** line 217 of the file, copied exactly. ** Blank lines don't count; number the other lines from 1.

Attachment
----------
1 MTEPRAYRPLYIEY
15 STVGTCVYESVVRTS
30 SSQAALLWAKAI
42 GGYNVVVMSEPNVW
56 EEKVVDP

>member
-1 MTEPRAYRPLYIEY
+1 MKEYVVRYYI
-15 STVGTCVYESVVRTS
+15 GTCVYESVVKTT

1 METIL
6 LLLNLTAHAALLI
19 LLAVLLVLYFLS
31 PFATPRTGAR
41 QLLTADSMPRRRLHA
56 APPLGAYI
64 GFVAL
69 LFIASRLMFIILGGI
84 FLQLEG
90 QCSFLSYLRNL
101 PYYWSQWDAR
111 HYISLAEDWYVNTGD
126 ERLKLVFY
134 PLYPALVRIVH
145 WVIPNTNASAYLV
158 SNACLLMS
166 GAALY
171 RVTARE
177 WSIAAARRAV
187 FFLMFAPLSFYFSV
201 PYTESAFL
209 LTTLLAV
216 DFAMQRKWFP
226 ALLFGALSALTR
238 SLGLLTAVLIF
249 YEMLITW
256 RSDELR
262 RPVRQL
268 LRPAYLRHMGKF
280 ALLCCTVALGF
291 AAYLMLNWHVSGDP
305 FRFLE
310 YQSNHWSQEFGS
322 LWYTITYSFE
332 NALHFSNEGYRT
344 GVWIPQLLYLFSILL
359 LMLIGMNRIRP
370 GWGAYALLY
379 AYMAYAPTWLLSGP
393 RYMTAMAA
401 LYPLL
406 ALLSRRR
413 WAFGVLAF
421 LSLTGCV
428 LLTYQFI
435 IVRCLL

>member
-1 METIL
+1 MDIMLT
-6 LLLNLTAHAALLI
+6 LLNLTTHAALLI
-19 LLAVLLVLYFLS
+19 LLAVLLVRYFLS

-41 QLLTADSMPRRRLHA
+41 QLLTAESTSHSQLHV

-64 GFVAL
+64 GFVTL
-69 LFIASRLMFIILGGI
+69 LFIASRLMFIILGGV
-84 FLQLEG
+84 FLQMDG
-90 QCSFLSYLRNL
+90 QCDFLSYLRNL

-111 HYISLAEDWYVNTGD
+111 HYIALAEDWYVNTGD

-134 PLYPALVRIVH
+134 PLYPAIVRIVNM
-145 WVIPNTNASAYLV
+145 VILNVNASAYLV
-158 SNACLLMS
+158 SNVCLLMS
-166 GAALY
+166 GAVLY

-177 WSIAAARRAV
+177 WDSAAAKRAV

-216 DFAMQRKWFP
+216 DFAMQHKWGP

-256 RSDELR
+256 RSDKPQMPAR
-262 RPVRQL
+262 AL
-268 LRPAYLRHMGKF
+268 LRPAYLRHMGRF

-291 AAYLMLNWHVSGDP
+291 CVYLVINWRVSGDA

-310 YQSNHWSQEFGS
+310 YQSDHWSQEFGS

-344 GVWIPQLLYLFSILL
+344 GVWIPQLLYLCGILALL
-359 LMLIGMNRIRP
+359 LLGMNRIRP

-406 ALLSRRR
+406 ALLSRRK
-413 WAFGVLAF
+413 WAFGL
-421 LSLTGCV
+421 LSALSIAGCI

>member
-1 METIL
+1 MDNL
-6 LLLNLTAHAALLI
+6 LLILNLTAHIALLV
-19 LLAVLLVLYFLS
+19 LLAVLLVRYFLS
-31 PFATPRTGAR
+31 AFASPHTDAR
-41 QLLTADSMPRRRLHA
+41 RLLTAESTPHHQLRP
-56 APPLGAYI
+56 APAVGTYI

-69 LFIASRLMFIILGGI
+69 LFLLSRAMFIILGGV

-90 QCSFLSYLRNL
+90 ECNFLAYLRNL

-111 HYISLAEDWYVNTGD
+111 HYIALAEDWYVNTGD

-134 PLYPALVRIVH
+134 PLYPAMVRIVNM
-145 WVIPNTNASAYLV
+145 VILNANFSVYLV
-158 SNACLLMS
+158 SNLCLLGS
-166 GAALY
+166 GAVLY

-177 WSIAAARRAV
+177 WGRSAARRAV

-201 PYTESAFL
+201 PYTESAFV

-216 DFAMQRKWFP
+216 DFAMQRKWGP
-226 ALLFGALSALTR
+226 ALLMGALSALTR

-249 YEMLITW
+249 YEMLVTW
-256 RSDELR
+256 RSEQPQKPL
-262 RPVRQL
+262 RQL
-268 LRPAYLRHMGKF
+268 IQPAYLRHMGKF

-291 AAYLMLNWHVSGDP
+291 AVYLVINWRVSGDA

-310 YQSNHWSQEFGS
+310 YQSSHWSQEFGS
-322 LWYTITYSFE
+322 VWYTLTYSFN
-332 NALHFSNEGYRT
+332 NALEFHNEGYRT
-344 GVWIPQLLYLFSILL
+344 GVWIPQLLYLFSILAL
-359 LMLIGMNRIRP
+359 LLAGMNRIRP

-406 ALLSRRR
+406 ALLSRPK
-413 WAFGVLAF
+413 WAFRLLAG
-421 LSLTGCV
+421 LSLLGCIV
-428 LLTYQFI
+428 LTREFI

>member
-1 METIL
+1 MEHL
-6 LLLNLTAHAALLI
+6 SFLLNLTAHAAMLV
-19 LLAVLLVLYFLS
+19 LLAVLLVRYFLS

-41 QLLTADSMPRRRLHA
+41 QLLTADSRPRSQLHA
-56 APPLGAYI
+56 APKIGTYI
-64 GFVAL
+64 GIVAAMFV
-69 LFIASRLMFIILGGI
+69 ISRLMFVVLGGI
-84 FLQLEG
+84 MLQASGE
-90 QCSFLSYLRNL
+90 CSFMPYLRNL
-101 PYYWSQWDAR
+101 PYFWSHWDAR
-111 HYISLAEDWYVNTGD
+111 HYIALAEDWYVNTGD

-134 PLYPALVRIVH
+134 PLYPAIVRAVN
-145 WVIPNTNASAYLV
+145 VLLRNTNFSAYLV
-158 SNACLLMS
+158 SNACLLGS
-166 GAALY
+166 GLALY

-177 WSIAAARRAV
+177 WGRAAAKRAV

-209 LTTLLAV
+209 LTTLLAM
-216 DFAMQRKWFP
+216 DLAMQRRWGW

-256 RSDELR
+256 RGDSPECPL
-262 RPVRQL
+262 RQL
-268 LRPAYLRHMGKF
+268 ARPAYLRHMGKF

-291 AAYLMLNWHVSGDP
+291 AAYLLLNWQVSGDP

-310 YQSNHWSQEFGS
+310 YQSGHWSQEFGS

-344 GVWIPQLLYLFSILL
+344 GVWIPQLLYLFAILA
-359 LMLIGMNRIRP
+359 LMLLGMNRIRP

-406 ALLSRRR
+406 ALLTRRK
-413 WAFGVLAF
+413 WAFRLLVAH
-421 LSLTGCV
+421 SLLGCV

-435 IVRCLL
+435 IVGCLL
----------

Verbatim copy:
+310 YQSGHWSQEFGS